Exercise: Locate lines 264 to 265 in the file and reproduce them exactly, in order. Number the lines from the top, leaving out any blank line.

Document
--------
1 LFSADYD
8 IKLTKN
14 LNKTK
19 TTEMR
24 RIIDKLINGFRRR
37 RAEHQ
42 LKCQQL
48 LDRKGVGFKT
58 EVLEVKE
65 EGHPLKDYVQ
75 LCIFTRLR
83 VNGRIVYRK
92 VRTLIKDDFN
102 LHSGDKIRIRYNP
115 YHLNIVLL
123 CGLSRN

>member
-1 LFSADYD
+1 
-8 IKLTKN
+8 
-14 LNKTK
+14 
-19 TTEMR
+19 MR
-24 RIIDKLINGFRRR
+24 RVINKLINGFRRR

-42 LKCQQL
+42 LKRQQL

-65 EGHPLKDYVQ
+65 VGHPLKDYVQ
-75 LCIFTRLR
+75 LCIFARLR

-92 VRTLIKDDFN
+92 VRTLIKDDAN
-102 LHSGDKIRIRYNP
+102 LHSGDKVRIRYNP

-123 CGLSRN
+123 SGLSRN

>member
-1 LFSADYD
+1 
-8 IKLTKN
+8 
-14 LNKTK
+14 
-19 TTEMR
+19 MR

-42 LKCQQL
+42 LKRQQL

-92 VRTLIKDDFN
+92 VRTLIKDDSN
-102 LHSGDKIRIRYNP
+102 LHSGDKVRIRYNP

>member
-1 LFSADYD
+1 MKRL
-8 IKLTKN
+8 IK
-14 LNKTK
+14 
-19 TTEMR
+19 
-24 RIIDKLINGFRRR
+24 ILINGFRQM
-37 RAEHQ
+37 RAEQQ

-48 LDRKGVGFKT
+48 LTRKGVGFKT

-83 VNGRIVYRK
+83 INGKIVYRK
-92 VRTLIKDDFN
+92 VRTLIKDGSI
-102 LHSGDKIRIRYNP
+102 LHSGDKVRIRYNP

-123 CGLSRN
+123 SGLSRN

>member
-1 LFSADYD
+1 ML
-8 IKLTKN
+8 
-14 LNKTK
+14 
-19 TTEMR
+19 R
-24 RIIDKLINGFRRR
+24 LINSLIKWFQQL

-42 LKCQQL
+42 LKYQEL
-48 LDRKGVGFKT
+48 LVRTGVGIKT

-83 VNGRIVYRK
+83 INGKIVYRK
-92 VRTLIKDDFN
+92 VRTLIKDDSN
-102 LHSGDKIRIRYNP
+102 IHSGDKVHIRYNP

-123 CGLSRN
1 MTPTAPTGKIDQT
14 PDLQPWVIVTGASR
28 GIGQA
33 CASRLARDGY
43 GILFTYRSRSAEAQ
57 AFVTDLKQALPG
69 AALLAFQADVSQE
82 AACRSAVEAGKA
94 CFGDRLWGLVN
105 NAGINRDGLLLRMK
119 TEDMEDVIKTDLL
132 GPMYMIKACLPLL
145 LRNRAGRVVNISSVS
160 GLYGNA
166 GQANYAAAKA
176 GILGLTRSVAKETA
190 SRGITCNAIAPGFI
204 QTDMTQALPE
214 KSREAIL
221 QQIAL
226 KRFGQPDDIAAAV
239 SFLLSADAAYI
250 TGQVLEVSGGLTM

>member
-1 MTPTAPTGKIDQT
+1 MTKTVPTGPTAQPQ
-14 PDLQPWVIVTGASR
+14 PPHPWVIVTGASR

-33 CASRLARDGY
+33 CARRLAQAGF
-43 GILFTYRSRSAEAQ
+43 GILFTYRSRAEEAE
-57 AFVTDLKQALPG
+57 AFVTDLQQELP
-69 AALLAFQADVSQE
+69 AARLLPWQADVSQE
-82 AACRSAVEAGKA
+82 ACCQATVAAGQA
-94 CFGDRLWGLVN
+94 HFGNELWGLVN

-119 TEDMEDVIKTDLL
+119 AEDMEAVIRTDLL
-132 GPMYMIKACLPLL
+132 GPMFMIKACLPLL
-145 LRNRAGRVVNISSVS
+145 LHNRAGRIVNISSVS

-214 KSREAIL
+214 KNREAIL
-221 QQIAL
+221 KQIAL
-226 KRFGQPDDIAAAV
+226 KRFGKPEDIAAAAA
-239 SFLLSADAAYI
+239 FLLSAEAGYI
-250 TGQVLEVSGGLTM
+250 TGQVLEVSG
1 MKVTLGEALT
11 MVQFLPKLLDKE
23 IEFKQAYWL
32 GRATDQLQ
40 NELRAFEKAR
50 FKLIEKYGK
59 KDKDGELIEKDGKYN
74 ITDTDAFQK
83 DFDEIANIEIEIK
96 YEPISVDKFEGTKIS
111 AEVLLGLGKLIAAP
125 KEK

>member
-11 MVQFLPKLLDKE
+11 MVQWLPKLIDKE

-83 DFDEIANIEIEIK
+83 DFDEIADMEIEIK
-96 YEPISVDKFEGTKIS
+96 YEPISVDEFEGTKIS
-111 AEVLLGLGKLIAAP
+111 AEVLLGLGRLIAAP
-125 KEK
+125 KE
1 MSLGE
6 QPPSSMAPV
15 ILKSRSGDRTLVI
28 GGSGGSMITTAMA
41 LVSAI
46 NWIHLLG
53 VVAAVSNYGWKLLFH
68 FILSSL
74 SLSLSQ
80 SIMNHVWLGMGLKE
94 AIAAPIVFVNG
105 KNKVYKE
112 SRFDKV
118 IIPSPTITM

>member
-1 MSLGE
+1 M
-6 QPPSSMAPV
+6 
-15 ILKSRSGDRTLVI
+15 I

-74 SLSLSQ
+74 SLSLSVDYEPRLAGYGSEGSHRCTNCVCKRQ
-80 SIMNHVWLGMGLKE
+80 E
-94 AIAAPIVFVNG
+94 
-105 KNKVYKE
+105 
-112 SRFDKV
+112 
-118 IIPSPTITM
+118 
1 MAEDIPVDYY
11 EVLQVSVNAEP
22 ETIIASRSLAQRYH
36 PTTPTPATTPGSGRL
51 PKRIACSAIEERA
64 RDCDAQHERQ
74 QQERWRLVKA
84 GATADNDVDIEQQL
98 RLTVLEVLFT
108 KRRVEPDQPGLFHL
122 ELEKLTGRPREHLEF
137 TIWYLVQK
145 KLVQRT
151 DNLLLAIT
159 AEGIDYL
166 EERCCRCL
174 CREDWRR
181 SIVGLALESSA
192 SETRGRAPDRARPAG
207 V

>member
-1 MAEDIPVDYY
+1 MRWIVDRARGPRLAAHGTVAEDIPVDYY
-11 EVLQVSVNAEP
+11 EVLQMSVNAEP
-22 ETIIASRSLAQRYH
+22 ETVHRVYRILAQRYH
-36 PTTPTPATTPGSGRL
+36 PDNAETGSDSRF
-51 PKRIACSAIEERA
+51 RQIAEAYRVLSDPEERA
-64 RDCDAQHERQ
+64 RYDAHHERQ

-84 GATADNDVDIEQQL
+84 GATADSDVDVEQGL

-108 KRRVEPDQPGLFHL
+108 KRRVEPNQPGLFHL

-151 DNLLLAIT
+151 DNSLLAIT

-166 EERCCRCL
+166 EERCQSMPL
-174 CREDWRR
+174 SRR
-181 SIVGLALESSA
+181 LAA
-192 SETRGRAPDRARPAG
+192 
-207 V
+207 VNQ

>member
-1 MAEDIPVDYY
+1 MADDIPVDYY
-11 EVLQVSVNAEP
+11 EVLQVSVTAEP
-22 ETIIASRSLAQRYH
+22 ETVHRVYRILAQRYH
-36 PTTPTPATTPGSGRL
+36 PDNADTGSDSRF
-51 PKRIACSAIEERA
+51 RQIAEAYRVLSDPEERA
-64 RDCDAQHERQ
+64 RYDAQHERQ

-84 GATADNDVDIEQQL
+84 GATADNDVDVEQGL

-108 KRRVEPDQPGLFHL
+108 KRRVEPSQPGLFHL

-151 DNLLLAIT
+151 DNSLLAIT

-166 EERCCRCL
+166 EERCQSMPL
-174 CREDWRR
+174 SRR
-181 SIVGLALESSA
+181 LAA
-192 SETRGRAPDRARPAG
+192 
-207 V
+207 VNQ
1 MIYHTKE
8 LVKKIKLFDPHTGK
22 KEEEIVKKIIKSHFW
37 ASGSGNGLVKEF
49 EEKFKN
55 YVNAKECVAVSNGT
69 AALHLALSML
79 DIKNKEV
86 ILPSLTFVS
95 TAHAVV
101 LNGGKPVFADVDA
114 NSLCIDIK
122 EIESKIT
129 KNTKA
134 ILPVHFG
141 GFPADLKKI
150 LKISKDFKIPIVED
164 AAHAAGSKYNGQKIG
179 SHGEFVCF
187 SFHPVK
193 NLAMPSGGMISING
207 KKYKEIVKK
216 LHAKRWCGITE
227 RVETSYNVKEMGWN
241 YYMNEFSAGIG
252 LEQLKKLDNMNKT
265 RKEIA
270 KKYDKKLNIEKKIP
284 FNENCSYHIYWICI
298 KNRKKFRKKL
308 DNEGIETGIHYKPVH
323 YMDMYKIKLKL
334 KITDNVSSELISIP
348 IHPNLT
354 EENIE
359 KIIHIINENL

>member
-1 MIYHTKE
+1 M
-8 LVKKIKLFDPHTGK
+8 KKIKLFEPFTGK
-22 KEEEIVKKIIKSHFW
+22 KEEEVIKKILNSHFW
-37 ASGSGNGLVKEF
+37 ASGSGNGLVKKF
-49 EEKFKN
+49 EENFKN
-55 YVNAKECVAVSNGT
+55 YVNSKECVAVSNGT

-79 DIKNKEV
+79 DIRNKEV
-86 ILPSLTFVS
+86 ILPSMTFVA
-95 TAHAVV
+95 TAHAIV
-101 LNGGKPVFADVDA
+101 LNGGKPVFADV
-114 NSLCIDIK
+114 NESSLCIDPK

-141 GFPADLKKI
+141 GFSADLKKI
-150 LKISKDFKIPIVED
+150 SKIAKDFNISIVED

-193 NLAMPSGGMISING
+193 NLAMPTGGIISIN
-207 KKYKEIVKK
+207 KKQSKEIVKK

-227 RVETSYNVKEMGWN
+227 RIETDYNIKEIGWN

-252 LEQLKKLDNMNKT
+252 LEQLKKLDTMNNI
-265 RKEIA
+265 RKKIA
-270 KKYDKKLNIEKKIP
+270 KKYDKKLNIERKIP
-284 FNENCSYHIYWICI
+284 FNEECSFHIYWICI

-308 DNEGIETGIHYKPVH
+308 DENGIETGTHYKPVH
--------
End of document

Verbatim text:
-11 EVLQVSVNAEP
+11 EVLQVSVTAEP